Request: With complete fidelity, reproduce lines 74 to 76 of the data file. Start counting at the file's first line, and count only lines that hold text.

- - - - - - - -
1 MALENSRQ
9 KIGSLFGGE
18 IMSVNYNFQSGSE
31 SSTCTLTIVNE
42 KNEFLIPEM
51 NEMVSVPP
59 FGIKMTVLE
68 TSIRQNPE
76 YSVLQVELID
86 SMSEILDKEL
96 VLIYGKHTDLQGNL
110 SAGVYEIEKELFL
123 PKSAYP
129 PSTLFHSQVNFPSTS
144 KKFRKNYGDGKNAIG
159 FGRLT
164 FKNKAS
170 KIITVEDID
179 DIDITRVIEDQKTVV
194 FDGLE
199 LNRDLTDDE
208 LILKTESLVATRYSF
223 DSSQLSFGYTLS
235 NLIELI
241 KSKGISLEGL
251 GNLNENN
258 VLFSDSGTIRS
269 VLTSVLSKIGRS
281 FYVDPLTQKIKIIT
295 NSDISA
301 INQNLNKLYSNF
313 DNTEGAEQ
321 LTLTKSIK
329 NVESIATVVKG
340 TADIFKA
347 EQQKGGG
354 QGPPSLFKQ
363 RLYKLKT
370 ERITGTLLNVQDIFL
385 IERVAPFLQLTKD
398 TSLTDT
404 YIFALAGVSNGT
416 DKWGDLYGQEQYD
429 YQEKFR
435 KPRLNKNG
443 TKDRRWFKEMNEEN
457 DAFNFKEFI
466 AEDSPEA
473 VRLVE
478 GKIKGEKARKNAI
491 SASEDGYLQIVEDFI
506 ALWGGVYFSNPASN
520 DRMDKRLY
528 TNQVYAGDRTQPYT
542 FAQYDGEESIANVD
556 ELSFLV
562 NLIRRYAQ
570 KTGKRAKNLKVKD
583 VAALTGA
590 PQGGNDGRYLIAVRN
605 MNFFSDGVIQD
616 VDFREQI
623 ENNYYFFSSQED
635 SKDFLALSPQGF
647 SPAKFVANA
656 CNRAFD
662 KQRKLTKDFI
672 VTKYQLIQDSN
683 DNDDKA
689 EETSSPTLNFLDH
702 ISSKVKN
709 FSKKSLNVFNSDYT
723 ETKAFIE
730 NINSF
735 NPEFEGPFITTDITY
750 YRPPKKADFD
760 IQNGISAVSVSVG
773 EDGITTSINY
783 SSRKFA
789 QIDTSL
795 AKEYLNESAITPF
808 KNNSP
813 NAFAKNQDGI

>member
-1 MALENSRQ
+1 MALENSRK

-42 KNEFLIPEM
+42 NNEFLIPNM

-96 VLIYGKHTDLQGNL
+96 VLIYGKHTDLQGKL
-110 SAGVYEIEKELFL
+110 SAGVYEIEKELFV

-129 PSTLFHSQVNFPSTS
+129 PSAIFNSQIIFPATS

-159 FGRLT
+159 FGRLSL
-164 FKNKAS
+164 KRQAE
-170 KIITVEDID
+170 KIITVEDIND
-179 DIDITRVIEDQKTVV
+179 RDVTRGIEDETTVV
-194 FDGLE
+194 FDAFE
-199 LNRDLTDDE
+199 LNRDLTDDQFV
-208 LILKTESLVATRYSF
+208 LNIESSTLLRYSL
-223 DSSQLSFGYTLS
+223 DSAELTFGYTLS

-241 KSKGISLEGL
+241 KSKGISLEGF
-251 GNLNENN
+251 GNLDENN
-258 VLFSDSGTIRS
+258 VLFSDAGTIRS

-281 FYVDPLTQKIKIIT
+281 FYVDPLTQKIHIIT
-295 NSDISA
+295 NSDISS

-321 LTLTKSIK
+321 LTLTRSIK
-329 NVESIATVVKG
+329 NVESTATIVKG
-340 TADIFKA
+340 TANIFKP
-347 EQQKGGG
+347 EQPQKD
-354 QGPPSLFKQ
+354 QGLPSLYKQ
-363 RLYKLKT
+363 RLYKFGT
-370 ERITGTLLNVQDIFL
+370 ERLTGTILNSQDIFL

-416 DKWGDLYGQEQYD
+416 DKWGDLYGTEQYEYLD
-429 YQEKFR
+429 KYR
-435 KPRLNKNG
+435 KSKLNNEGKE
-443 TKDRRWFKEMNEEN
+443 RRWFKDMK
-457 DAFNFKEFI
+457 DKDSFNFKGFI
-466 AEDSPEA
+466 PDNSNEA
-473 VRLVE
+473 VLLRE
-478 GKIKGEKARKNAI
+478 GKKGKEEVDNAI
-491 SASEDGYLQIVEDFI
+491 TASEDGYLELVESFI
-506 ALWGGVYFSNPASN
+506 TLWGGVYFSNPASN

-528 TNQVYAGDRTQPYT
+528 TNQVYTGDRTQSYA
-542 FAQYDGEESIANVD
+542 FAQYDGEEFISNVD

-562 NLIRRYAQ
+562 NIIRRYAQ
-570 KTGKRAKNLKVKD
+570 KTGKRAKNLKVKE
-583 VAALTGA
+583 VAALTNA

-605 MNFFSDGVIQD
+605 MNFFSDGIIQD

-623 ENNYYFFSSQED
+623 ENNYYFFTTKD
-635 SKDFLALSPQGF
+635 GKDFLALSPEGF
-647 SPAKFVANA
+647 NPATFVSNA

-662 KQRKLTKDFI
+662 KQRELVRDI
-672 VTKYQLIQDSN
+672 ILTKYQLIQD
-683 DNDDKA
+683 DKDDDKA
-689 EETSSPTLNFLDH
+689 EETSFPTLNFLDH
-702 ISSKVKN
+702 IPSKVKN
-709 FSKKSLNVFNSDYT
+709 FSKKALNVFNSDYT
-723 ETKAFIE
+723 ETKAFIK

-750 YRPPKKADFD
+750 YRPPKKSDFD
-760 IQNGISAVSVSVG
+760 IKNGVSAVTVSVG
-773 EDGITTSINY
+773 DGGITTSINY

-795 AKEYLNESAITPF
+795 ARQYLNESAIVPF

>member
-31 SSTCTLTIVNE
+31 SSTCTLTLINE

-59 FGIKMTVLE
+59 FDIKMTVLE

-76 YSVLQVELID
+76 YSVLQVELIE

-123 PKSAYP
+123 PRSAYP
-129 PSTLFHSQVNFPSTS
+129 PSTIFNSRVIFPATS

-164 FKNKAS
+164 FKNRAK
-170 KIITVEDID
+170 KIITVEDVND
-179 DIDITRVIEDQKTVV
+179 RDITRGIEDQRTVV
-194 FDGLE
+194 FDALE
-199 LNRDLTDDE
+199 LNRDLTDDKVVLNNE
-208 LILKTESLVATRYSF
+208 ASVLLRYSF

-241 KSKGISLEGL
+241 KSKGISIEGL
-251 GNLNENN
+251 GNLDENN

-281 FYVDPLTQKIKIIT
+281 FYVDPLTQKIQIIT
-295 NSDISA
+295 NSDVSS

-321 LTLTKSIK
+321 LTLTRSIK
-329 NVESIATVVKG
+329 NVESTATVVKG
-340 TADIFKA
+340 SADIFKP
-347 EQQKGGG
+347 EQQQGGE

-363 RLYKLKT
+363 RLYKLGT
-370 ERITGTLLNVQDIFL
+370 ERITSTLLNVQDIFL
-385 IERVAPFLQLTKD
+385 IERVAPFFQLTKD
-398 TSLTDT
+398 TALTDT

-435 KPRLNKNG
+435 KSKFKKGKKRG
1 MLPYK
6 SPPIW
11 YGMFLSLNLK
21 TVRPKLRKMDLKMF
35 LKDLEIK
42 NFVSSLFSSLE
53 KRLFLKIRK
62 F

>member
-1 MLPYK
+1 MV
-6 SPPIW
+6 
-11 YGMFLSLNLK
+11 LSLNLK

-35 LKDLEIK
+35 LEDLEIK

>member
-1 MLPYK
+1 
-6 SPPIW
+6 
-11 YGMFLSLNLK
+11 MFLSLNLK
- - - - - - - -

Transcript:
730 NINSF
735 NPEFEGPFITTDITY
750 YRPPKKADFD